"Water Water" by Empress Of is played during the desperate times of Samantha Kingston. The song in its dream pop tones and psychedelic atmosphere immerges the listener immediately. Through many textures and effects the song's atmosphere is hallucinogenic. The lyrics can be said to talk about two lovers and the death of their relationship due to drugs and alcohol. In relevance to Samantha and her situation, the music plays when the day is close to resetting—leading to the next. When this song plays, time is running out.

"Baby, believe me
And you had every chance
You destroy everything that you know
If you don't need me
Just let me go."

"Flesh without Blood" by Grimes is dance-pop at its finest with its upbeat tone, eccentric synths and melodies. The song is extremely light for a film that features dark topics such as teen suicide and bullying.When I listen to this song (and I can imagine anyone else), it can't but help communicate a feeling of happiness. It's a happy song and even though the lyrics are sad, the freedom of letting go is what makes this song feels so good. The song can also represent Samantha's time before her death, when she was a carefree teenager.

"My heart, I never be, I never see, I never know
Oh, heart, and then it falls, and then I fall, and then I know
My heart, I never be, I never see, I never know
Oh, heart, and then it falls, and then I fall, and then I know
My heart, I never be, I never see, I never know."

Back to back on the list, is the water-nymph sounding Grimes and her song "Genesis." The energetic bass, synth flutes, and beautiful, resonant voice echoes throughout putting you in the ultimate mood of relaxation. The aquatic bass and hard beats along with its synths and piano puts you in a relaxing, but upbeat mood. The lyrics tell a story of paranoia and a girl falling in love. The song feels like an awakening to something. Samantha in her own right awakens throughout her situation. Towards the end, she doesn't do what's easy but what's right. She understands the memories of her friends and family will always be with her. Which makes the bittersweet ending, a little sweeter.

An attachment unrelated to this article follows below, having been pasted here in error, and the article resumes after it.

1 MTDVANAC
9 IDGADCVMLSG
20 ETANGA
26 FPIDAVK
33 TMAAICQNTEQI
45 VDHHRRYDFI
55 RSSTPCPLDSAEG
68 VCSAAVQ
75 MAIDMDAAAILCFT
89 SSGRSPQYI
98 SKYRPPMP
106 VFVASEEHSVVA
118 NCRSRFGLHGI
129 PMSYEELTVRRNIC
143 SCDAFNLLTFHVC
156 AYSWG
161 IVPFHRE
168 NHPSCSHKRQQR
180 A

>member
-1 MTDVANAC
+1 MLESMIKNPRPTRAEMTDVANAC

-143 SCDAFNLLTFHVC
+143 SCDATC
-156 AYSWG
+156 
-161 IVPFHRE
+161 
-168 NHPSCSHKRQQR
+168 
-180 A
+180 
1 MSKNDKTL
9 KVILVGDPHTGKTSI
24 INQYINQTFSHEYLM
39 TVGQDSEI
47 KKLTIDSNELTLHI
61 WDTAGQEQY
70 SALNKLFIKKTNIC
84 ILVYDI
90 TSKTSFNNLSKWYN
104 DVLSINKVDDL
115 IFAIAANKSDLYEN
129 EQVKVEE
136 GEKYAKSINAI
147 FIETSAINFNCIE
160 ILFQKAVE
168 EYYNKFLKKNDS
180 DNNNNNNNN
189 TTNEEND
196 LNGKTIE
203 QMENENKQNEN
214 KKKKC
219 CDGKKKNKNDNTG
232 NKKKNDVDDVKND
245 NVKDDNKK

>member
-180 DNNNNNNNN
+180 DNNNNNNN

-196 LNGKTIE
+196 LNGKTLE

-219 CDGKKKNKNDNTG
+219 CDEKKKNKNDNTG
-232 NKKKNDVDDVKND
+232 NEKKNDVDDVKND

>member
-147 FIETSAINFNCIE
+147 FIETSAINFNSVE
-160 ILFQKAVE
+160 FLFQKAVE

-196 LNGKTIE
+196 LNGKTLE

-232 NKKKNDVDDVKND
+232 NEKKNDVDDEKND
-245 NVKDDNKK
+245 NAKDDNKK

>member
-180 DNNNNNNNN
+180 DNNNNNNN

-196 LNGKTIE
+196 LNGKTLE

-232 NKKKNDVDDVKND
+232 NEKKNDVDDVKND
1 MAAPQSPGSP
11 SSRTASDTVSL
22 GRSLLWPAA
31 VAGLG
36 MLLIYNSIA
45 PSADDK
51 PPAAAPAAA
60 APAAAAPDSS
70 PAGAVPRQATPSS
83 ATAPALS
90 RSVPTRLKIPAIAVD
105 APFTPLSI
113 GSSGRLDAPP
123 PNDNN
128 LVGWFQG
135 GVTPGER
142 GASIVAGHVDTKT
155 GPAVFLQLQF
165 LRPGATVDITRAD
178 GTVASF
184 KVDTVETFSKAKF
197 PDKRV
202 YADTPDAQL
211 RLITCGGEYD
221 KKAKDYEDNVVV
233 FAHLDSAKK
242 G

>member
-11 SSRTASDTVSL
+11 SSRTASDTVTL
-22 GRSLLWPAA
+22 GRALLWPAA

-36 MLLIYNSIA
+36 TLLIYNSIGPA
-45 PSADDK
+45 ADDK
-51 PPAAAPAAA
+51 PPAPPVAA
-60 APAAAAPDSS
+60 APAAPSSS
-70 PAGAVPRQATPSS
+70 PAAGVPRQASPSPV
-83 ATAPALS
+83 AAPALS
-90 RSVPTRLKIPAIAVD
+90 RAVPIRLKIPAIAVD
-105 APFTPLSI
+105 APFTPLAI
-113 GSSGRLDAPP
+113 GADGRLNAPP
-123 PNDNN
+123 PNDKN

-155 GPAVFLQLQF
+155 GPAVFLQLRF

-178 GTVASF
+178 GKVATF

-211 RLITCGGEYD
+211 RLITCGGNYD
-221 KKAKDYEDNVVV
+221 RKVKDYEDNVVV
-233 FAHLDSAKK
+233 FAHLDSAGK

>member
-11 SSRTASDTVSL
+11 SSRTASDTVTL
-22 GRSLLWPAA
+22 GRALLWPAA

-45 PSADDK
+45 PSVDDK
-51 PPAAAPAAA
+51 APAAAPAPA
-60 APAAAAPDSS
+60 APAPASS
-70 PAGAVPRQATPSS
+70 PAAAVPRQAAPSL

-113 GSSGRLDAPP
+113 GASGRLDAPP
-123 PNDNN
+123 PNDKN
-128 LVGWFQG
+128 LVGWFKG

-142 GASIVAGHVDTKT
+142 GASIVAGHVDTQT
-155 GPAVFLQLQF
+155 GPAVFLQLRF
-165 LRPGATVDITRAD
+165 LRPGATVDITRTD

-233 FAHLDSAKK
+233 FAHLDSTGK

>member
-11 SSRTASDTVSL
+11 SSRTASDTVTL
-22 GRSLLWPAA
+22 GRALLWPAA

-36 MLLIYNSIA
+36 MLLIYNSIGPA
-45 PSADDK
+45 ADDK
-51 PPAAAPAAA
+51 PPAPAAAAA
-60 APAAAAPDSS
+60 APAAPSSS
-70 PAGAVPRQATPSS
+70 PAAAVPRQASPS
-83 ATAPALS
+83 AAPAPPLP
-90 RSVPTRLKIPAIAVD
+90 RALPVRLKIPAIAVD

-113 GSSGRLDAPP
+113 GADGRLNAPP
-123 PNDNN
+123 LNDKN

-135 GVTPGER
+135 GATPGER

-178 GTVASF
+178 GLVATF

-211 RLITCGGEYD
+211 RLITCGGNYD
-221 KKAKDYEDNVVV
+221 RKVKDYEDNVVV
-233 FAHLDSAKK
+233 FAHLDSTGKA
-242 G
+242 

"Then I woke up one morning
Didn’t recognize the man in the mirror
Then I laughed and I said, “Oh silly me, that’s just me”

Then I proceeded to not comb some stranger’s hair
Never was my style

But I couldn’t tell you what the hell it was supposed to mean
Cause it was a Monday, no, a Tuesday
No, a Wednesday, Thursday, Friday
Then Saturday came around and I said
“Who’s this stupid clown blocking the bathroom sink?”

But he was sporting all my clothes
I gotta say, pretty Pimpin''

I guess you can say "Pretty Pimpin" by Kurt Vile is the quintessential indie rock song. The lyrics talk about repetition and disassociation.The guitar riffs and how it continues to repeat hammers on the theme of repetition. The song focuses on someone who most likely has a depersonalization disorder and has difficulty recognizing themselves. The tone in the singer's voice is also distant. Similar, to that of someone with the disorder and how they distance themselves from reality. In the film, the meaning is taken literally as it is played when the movie flashes forward (and through some clever editing) shows Samantha falling on her bed multiple times as the days go by. The song itself is also playful as the singer makes fun of himself when he continues to recognize himself, repeatedly.

"Go ahead and say we're through
I don't care, I'll just get another you
I'll get another dude that look like you
I don't need you, and you don't need me
Give me back my house key."

"What you mean, what we do about our friends?
I don't wanna spare 'em
These my boys and I don't wanna f*ckin' share 'em."